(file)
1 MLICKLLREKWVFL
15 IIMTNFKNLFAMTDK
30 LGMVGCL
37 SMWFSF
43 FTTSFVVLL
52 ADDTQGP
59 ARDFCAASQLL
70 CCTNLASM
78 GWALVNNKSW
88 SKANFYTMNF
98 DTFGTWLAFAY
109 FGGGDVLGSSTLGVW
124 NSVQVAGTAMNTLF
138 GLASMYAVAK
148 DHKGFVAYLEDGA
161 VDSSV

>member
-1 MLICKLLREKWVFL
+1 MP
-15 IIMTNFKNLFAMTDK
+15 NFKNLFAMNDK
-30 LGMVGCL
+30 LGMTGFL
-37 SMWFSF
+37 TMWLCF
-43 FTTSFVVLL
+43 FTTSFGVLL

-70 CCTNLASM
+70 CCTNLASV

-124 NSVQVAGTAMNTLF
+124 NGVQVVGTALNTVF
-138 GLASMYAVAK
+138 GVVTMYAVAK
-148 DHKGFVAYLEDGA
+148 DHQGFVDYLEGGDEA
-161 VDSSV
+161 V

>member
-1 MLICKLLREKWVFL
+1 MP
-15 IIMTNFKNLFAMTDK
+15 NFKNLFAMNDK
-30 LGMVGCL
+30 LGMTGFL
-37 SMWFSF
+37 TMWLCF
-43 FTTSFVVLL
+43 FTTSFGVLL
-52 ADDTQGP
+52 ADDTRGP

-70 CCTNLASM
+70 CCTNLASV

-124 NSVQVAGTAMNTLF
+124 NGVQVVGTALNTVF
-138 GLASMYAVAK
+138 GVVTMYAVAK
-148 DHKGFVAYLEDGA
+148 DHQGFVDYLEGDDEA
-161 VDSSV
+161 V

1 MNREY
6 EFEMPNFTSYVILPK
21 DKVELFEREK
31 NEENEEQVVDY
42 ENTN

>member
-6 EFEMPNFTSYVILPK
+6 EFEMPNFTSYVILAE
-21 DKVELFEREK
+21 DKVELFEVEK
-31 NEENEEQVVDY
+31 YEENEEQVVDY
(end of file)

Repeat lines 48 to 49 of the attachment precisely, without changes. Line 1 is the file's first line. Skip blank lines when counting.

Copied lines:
+43 FTTSFGVLL
-52 ADDTQGP